color woodblock print, with artist's peapod seal, ca. 1907-08
10 1/8 by 7 1/8 in., 25.8 by 18 cm
Edna ('Eddie') Bel Beachboard grew up in Hudson, Michigan, where she was married in March of 1992 at the age of 19 to a local banker, John Henry Boies, nine years her senior. When John was offered a banking job in Chicago, Illinois the couple moved to the Windy City where John contracted tuberculosis. In an effort to seek a mild and dry climate to help his recuperation they decamped to Denver, Colorado, but it was to no avail, he died in December 1894. The young widow enrolled in the Art Academy of Cincinnati in Ohio the following year where she met her future husband, the painter James Roy Hopkins (1877-1969), while studying illustration, life drawing, wood carving and sculpture. In 1899 she moved to New York and enrolled at the Pratt Institute in Brooklyn, becoming a student of Arthur Wesley Dow (1857-1922). Dow was one of the most influential proponents of Japanese woodblock printmaking in the United States, in part through his widely utilized book, Composition, which was published the same year, and he would build on his understanding of Japanese printing techniques when he journeyed to Japan in 1903.
In 1904 she married James Hopkins, and for a wedding present her parents sent the couple on a one-year honeymoon around the world which included a sojourn in Japan. They only made it partially back to the West when settled in Paris in 1905 and stayed until the outbreak of World War I in 1914. Returning to the city in which they met, James took a post at the Cincinnati Art Academy. They were back in Paris from 1920 to 1923 before finally returning to Ohio, this time in Columbus where James was first an 'artist-in-residence' at Ohio State University, and later became the head of the Department of Fine Arts.
Edna, on the other hand, built a life for herself as a very independent artist, spending her winters in an apartment she rented in New York City and her summers Cape Cod, Massachusetts where she was a part of the circle of Provincetown printmakers pioneering white-line printing along with B. J. O. Nordfeldt (1878-1955) and where she also taught classes. She made her first woodblock print around 1900, and it became her primary medium, specializing in closely cropped floral compositions reminiscent of kacho-ga (bird and flower prints) by artists such as Hiroshige (1897-1958) and Hokusai (1760-1849). She exhibited her first woodblock prints while in Paris in 1906, and later she was a charter member of the Société de la Gravure sur Bois Originale Francais (Society of French Painter-Engravers) established in 1911. When the Hopkins left Paris the first time, the Cincinnati Art Museum held an exhibition of Edna's woodblock prints in the fall of 1914. In 1921, an article presenting an overview of woodblock printing in America published in Scribners recognized Hopkins (along with fellow print artists Margaret Patterson and Elizabeth Colwell) skillful handling of the blocks that "almost suggest actual work in oil or body color rather than printing" and points out, "The fact that most of the women artists in this field work in color may be noted."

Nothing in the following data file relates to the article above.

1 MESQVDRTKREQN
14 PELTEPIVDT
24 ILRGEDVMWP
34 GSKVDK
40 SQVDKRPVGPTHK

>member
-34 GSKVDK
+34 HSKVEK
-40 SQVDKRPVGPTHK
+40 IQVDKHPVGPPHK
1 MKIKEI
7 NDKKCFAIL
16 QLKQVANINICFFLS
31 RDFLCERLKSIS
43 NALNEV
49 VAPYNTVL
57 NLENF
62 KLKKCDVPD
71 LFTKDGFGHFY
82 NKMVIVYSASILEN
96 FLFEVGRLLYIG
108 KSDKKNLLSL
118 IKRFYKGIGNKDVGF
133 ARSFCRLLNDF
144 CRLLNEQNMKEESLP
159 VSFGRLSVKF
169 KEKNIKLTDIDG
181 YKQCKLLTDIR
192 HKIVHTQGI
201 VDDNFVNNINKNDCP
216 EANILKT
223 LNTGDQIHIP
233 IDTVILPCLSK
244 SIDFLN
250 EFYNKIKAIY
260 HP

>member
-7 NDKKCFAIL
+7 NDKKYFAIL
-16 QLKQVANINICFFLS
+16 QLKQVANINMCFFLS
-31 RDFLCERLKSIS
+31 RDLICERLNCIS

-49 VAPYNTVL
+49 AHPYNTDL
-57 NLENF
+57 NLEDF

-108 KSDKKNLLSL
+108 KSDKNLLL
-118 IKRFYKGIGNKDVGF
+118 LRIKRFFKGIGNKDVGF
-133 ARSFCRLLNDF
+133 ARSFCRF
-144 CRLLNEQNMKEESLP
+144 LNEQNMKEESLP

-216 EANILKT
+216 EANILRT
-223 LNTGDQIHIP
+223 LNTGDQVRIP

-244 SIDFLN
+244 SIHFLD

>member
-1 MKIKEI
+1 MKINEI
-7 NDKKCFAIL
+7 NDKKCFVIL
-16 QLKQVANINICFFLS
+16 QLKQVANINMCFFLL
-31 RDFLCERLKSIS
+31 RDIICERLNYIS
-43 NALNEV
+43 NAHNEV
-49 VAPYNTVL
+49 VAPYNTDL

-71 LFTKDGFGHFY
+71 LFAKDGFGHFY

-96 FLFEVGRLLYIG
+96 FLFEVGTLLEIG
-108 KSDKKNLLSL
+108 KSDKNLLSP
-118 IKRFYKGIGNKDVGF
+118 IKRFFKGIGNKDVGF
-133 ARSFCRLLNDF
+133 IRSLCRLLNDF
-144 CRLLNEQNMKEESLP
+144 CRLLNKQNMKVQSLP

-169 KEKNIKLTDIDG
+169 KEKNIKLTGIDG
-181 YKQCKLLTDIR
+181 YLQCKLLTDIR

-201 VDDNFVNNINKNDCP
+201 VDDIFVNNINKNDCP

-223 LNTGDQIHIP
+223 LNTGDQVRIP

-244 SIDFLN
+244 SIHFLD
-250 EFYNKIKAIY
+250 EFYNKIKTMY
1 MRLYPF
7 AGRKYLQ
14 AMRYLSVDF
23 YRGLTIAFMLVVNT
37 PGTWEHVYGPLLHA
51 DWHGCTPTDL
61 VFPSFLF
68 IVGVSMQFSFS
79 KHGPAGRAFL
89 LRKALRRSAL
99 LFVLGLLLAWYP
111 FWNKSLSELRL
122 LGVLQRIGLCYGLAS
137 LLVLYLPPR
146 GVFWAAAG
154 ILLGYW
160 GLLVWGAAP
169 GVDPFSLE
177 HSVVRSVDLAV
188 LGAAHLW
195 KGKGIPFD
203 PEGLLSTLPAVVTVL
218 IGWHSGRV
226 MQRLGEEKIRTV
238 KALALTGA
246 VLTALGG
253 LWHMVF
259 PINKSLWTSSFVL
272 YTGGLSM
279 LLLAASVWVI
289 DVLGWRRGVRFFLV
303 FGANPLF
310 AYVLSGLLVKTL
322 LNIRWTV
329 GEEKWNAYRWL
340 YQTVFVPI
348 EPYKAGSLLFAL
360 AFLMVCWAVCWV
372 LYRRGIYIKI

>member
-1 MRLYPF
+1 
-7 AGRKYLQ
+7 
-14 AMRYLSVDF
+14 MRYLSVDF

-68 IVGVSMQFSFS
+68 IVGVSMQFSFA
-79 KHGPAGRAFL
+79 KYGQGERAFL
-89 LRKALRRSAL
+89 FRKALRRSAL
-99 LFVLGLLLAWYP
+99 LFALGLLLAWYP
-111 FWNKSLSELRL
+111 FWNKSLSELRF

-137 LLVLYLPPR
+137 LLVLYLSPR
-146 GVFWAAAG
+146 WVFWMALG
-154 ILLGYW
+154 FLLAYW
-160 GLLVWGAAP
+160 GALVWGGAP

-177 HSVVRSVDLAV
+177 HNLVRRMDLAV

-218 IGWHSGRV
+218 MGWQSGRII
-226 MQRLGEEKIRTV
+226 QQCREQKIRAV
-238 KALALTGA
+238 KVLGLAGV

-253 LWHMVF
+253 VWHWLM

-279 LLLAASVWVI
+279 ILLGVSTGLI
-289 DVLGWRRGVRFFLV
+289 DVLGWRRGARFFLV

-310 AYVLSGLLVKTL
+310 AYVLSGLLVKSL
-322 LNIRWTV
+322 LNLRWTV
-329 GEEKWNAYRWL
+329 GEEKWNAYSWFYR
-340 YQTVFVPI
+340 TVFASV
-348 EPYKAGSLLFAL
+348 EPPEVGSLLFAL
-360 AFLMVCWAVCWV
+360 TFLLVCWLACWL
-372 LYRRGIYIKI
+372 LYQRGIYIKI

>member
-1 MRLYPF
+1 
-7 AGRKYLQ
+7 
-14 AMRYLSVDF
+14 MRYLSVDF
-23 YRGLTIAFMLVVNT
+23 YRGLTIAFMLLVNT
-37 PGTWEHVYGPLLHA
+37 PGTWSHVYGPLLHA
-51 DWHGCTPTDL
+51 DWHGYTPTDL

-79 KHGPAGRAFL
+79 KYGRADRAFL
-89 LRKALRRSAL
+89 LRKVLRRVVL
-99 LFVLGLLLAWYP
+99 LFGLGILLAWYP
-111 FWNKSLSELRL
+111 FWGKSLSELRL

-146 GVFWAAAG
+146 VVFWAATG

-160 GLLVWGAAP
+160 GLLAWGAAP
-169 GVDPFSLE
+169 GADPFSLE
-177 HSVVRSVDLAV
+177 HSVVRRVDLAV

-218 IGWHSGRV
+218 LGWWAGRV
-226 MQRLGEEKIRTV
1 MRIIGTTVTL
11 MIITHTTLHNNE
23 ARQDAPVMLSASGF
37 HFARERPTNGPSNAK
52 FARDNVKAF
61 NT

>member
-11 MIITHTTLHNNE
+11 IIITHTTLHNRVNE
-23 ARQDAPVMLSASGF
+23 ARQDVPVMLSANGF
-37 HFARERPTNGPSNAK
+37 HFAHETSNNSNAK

An impression similar to this version of the composition with the circular peapod seal was located bound inside the August 1908 issue of The Bibliophile magazine accompanied by the description: "The Petunia print has been produced from the original blocks by careful working on a small press, but it has been found impossible to give thus the relief and variety of the hand print, of which a very limited impression has been taken off on Imperial Japanese Vellum. Subscribers desirous of receiving a copy may do so by obtaining a yearly subscription to The Bibliophile and forwarding 9 Pounds to The Bibliophile Office, or the Print will be sent post free for 3/6. This is a unique opportunity of securing a specimen of Mrs. Hopkins exquisite art."
Frank Weitenkampf, Wood-Block Printing To-Day, Scribners, July 1921, pp. 635-640
Julia Meech & Gabriel P. Weisberg, Japonisme Comes to America, 1990, pp.180-189
Dominique H. Vasseur, Edna Boies Hopkins: Strong in Character, Colorful in Expression, 2007, p. 75, no. 51
Karin Breuer, Japanesque: The Japanese Print in the Era of Impressionism, 2010, p. 112, fig. 96
(inv. no. C-3357)
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site last updated
December 1, 2022
Scholten Japanese Art
145 West 58th Street, suite 6D
New York, New York 10019
ph: (212) 585-0474
fx: (212) 585-0475
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